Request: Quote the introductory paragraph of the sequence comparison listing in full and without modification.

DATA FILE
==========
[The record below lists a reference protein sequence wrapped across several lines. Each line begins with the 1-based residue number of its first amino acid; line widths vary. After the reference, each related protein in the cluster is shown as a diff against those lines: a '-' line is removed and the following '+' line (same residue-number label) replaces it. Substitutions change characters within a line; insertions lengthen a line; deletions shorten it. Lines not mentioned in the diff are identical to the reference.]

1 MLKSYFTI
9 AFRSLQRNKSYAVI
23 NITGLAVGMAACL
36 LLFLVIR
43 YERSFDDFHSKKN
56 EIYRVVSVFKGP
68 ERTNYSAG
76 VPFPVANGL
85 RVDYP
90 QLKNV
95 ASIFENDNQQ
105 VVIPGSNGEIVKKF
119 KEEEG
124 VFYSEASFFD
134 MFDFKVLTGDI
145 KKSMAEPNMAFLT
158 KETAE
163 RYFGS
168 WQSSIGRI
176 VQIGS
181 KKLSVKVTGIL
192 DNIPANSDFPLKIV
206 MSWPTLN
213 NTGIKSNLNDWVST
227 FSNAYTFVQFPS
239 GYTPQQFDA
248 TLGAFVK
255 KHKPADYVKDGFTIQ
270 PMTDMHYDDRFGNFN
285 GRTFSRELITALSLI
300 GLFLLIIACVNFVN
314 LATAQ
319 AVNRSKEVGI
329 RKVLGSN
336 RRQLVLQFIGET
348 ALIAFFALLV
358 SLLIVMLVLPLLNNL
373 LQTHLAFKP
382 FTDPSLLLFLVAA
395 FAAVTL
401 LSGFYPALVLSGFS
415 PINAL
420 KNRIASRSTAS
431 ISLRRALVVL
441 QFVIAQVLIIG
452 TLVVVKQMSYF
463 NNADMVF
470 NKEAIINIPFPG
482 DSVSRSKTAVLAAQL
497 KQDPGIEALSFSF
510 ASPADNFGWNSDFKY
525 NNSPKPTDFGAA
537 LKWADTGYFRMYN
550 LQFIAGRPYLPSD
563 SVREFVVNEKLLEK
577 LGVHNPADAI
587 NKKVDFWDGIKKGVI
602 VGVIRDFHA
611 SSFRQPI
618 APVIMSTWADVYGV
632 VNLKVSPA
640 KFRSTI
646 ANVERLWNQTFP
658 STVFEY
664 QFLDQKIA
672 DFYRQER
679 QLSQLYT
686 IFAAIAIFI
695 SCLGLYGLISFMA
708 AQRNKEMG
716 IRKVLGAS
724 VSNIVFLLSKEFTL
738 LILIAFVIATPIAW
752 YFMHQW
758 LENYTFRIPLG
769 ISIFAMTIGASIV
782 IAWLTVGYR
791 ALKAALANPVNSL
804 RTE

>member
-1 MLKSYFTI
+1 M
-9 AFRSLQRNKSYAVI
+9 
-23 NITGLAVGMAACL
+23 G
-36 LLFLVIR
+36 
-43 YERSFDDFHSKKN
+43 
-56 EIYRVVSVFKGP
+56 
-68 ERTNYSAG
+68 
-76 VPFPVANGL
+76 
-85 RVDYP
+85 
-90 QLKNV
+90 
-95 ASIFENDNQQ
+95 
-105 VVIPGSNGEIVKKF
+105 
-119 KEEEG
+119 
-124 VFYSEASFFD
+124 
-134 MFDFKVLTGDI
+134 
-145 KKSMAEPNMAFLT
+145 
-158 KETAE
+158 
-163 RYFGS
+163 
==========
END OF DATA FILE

[The record below lists a reference protein sequence wrapped across several lines. Each line begins with the 1-based residue number of its first amino acid; line widths vary. After the reference, each related protein in the cluster is shown as a diff against those lines: a '-' line is removed and the following '+' line (same residue-number label) replaces it. Substitutions change characters within a line; insertions lengthen a line; deletions shorten it. Lines not mentioned in the diff are identical to the reference.]